Budget Pruning Leaves Canadian Potted Plants Out To Dry

February 11, 2014

In Canada, even the ficus trees haven’t been spared the budget cut hatchet.

The potted plants in Canada’s House of Commons buildings, the CBC reports, will soon be rounded up and auctioned off as part of federal belt-tightening measures.

The department of Public Works And Government Services Canada (PWGSC) has long paid the cost of watering and maintaining potted plants kept in government buildings. But money doesn’t grow on trees and the era of free watering is over.

As part of a 2012 update to a workplace modernization effort, the department has informed other federal departments that they have until April 2015 to decide their plants’ fate: keep them and pay a fee to the Public Works department for their upkeep, take over any existing maintenance contracts from the department or get rid of the plants entirely.

The House of Commons — and, as the Ottawa Citizen has reported, the Department of National Defence — picked the third option, which means the plants are headed for the auction block (well, actually, the government’s surplus goods website, GCSurplus. You can find photos of the available plants there, which run the gamut from small, leafy palms to the philadendrons that may have adorned your college dorm room).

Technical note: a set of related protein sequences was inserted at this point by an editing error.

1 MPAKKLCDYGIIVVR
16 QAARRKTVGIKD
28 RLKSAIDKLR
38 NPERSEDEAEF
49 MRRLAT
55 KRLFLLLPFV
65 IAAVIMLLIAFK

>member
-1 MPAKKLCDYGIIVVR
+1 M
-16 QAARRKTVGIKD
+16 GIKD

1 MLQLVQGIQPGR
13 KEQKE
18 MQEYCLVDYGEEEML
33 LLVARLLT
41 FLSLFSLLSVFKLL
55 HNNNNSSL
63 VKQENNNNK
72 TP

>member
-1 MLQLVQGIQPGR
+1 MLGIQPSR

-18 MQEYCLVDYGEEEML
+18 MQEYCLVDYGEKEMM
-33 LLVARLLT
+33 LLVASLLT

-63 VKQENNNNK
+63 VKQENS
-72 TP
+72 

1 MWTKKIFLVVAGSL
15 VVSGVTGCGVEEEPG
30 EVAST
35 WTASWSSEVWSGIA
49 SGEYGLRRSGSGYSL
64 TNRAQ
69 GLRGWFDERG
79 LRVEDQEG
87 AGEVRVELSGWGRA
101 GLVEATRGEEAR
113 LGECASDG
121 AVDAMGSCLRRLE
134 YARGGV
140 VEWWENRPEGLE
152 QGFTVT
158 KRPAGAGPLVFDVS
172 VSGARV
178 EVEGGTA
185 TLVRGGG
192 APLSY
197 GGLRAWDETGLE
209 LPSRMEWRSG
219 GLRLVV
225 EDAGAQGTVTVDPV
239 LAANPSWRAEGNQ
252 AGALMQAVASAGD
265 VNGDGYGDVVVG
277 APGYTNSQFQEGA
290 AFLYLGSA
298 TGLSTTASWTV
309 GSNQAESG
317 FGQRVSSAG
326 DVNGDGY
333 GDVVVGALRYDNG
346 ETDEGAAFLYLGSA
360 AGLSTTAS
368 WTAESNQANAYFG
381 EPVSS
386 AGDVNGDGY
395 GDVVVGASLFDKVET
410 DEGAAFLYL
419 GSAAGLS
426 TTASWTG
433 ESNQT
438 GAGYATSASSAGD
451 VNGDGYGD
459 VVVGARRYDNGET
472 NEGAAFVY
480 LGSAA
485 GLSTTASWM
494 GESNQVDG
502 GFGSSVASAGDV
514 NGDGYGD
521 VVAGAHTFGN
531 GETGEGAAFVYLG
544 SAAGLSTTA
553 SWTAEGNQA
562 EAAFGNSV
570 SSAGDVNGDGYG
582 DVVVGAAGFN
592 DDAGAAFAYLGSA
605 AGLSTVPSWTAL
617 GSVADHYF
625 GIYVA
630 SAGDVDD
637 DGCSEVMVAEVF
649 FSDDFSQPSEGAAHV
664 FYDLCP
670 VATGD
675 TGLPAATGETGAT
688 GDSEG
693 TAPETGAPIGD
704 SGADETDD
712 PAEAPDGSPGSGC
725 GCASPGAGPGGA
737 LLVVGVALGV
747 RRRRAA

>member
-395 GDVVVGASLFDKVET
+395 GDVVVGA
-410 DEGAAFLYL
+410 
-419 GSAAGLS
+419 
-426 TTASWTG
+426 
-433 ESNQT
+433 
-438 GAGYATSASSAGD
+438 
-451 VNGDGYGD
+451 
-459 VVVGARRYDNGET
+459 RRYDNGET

A House of Commons internal memo explains that the “removal of the plants by PWGSC personnel, escorted by House of Commons employees, will begin following the successful sale of the plants.” And, the memo continues, “Since the plants are Crown assets, employees are not permitted to keep them.”

That didn’t stop staff in the offices of the opposition New Democratic Party from trying. The CBC reports that employees ferreted away some refugee plants in an empty office. But no dice — the plants have bar codes that will aid in their identification and removal.

Employees need not worry about any of their own cacti and good luck bamboo that may be brightening their cubicles — personally owned plants are not part of the sweep.

Copyright 2014 NPR. To see more, visit http://www.npr.org/.

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